4 things your clients don't know affect their taxes
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4 things your clients don't know affect their taxes

4 years ago · 3 min read · AICPA Insights Blog

This year is coming to an end, and there’s one thing we can all agree on: 2018 was a doozy for tax practitioners. Between tackling a challenging busy season, reading up on the Wayfair ruling and navigating the constant stream of tax reform guidance, there’s been a lot to keep up with.

But while you were making heads or tails of the changes to tax, your clients had their own list of challenges keeping them up at night.

Whether they got married or divorced, retired or sent a child off to college, their financial realities shifted and not just because of tax reform.

That’s where you come in. You know there are moments in life when the choices made have significant and sometimes complicated tax implications, and you know how to navigate these changes.

The challenge? Getting your clients to see how these events affect their taxes.

To help, the AICPA released four new resources in the Tax Practitioner’s Marketing Toolkit that address the tax implications of major life milestones. Review each of these topics with your clients and be on the lookout for ways you can provide a holistic approach to their financial lives.

Marriage or divorce

When people think of marriage, they may have an image of two young lovebirds starting their life together. In reality, marriage is a lot more complicated than a fairy tale, and each marriage has its own set of tax considerations.

Marriages between two previously married adults or couples marrying later in life face many tax challenges. This is especially true for blended families that may need expert guidance on the nuances of certain tax credits. Couples with investments, property, back child support payments or back taxes, and couples who stand to claim a significant inheritance also need to consider the unique tax implications of marriage.

No matter the cause, divorce is a sensitive issue that raises many tax concerns. For instance, tax reform changed how alimony payments are treated. Those who choose to sell a home both spouses own could be subject to capital gains tax.

Walk your clients through these issues and more with these marriage tax tips.


Who doesn’t love picking out tiny baby booties and onesies? Having a baby is an exciting time, but it also comes with a whole host of tax implications. First and foremost, a new child affects the filing status of the person or couple welcoming their bundle of joy.

For example, a married individual used to filing separately may find that he or she has to file jointly to claim certain credits and deductions. Many parents can claim tax credits to offset the amount of tax they owe after having a child, but each credit comes with specific qualification requirements. Child care can get expensive, but there are ways to reduce the overall cost with tax-friendly planning.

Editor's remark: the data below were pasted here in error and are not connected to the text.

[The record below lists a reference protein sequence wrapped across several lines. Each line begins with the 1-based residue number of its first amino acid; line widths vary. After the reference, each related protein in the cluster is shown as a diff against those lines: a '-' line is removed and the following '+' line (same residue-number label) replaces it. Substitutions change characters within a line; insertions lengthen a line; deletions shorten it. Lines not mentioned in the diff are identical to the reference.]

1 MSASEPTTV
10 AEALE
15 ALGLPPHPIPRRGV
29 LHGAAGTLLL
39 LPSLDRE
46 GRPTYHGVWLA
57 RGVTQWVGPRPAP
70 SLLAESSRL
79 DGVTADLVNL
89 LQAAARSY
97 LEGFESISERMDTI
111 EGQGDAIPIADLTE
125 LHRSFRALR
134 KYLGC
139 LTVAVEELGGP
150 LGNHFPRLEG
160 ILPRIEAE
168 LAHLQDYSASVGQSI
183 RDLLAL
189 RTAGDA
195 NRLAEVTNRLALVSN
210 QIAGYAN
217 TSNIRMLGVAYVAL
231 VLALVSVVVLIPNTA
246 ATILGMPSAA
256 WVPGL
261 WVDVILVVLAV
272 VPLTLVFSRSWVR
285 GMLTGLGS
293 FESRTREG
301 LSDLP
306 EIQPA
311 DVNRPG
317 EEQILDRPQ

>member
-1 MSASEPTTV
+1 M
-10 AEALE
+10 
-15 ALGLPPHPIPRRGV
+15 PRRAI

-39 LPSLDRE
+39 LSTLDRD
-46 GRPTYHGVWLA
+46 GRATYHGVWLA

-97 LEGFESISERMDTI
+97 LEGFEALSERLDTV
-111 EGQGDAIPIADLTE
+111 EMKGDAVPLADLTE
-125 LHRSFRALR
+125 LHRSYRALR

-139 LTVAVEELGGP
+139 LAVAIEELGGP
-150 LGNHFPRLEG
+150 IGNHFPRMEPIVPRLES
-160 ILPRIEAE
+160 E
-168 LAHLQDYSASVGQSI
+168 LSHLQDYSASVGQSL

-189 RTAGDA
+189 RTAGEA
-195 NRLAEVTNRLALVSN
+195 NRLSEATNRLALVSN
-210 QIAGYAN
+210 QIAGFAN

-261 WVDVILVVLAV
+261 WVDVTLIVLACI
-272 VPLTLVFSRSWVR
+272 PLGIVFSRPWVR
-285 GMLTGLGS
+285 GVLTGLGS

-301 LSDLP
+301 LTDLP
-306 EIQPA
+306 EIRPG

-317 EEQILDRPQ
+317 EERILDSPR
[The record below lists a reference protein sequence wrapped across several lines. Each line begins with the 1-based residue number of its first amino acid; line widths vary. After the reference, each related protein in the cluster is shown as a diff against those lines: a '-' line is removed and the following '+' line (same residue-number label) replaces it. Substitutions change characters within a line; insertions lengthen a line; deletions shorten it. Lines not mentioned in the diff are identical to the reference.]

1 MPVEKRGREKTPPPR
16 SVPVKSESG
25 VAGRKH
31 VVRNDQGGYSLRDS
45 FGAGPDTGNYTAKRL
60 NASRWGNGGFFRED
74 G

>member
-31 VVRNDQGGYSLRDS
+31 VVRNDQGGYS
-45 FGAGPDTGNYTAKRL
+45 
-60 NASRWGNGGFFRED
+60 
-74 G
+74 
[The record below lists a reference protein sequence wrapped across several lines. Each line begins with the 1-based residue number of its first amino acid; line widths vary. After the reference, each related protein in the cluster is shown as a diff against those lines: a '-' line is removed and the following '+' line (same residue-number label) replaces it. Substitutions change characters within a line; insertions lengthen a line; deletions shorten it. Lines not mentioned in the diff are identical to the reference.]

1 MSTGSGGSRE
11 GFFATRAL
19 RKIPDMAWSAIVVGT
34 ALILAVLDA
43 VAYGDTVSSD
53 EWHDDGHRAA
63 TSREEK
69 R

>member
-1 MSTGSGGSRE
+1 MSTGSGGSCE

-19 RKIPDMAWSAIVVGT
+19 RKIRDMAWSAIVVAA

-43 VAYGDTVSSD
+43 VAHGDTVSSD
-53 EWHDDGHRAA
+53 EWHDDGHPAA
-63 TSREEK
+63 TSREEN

Take some time to celebrate your clients’ new addition. Then use these tax tips to get the family started in the right direction.


A good education is a stepping-stone for a bright future, but it’s also a huge financial undertaking. Smart tax planning can give any client a leg up.

Parents can help fund their child’s education through Sec. 529 plans or prepaid tuition plans, and some income used for education expenses can qualify for an exclusion. Other education expenses could be eligible for a credit or deduction, like the student loan interest deduction.

Some students have special considerations that muddle their tax situation. Those going to school on scholarships should pay close attention to what the money is being used for, or they may find it’s considered taxable income.

The rules around education are intricate, and many have been altered by tax reform legislation. Sit down with your clients and go over these education tax tips.


Retirement doesn’t just happen. It takes years of careful planning, and a big part of this is related to tax. As your clients consider budgeting for retirement, it’s important they remember that even though the work stops, taxes don’t. Whether your clients choose a Roth or Traditional IRA or augment their savings with stocks and other traditional investments, they need to be aware of how these will affect their taxes now and later.

In retirement, it’s vital to stretch savings as far as they will go while staying aware of how unforeseen circumstances like casualty losses or increasing health care costs can negatively affect finances. Those selling their home or gifting to loved ones will need to pay close attention to the tax consequences of these moves.

These retirement tax tips clarify the ins and outs of some of the tax issues your retiring clients may face and help any client planning for retirement to get moving.

Despite anything else that may have happened in your clients’ lives this year, one significant — and recurring — financial event didn’t change: their annual tax return. No matter what else they’ve done in 2018, this is going to be on their to do list come January. Take some time out to evaluate their tax return and recent life changes to help them strategize for the future.

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